The up-and-down race took place at a ski resort at Waterville Mountain Resort, and featured a tougher field than Lewis had faced.

Lewis strength is her uphill running, so she knew she’d need to build a cushion going into a long downhill portion toward the end of the race.

As she was barrelling down the mountain in fourth, she knew the pack was hot on her heels.

“I felt like the antelope running from the cheetah or the lion,” Lewis said. “I knew they were coming for me and I was just trying to haul as hard as I could.”

With about a kilometer to go, there was one final 100-meter stretch of uphill. That portion proved to be the saving grace for Lewis.

Her competitors later told Lewis her surge on the final hill is what kept her in front.

Lewis said receiving her Team USA kit in the mail was a moment she’ll never forget. The kits, provided by Nike, are the same for all Team USA runners, regardless of whether they’re mountain runners, or track-and-field athletes competing in jam-packed stadiums.

The kit included everything from Team USA rain gear, to podium gear, to racing singlets and more.

“It was like a dream come true,” Lewis said. “I’d watched all my idols in the running world get these (kits), and then I am getting one. It was like 'Please pinch me because I don’t believe that this is my reality.' ”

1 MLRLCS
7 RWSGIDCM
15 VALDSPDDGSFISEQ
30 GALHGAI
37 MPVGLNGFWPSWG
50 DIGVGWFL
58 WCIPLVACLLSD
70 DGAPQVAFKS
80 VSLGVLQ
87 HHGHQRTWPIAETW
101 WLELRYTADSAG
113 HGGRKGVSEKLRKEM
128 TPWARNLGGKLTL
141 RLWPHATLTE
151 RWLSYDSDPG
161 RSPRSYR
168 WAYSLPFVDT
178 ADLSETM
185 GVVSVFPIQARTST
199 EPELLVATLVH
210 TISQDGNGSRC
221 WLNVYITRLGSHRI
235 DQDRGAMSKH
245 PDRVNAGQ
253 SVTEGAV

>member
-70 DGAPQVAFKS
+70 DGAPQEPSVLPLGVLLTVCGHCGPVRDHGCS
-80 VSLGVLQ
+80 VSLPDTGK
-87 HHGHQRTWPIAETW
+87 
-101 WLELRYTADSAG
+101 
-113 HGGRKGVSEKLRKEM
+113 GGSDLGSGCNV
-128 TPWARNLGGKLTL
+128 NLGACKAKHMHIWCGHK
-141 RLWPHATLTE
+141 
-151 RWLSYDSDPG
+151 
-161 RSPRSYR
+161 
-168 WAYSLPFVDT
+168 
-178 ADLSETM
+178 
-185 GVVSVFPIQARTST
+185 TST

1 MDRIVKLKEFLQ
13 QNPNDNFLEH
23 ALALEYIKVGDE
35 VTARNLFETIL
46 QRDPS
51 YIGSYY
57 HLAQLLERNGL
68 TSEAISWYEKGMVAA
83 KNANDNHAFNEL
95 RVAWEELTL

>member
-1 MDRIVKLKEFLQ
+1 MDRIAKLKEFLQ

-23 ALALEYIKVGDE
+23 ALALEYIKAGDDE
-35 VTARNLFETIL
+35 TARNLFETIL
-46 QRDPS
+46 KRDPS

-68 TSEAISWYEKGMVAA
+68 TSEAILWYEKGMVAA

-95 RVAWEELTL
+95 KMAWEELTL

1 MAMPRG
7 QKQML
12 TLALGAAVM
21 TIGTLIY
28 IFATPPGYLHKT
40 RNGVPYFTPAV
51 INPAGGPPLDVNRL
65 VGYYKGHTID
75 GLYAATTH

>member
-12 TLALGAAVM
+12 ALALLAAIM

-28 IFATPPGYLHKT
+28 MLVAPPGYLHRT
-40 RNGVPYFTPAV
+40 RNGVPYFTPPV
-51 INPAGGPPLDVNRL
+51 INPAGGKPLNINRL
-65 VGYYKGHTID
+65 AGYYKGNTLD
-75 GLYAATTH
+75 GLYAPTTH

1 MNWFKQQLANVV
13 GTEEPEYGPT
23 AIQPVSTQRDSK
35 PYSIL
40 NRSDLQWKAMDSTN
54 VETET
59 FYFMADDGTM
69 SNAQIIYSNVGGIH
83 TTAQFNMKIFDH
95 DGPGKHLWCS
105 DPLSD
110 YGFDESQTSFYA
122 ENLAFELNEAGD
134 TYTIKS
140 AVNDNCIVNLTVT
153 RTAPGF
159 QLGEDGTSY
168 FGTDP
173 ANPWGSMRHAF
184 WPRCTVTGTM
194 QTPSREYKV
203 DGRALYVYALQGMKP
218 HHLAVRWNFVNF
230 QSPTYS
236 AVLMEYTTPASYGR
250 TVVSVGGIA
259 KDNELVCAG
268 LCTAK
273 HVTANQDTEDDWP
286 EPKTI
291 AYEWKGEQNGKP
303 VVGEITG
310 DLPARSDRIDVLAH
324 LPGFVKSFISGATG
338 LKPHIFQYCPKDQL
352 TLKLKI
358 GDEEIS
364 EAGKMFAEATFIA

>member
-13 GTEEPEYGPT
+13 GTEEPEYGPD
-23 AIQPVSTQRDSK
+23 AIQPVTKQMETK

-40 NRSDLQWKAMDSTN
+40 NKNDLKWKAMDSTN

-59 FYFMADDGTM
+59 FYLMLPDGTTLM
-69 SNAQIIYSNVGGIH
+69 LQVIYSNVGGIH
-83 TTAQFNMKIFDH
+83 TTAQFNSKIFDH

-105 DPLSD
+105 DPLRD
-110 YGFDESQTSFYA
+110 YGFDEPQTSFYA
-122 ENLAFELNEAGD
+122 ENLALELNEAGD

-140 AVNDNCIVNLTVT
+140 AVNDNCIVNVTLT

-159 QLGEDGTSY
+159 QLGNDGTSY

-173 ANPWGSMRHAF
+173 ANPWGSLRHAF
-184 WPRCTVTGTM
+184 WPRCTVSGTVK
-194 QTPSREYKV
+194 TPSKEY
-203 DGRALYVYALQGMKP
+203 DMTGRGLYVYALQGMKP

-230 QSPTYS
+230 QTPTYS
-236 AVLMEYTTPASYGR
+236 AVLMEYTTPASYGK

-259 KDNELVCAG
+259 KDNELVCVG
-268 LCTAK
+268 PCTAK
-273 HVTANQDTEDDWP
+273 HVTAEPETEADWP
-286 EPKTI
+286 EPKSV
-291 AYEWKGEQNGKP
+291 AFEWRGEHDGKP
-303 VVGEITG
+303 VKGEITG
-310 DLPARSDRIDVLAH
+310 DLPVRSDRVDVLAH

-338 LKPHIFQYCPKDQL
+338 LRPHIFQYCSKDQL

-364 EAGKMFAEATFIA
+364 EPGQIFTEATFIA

Lewis first wore the red, white and blue in October at the NACAC Mountain Running Championships in Tepatitlan, Mexico. Lewis took silver to teammate Dani Moreno, and Team USA took the gold.

On Nov. 15, she finished 29th at the world championships in Argentina.

Lewis landed back in Moscow on Monday. She’s back to coaching the Vandal distance runners, and making frappuccinos on Main Street — two activities she loves.

But don’t expect Lewis’ “supersuit” to stay in the wardrobe for long.

“It just fuels the fire for more,” Lewis said. “I have the opportunity to make Team USA next year and you know for damn sure I’m going to try my hardest to qualify again for Worlds.”

Stephan Wiebe can be reached at and on Twitter at @StephanSports.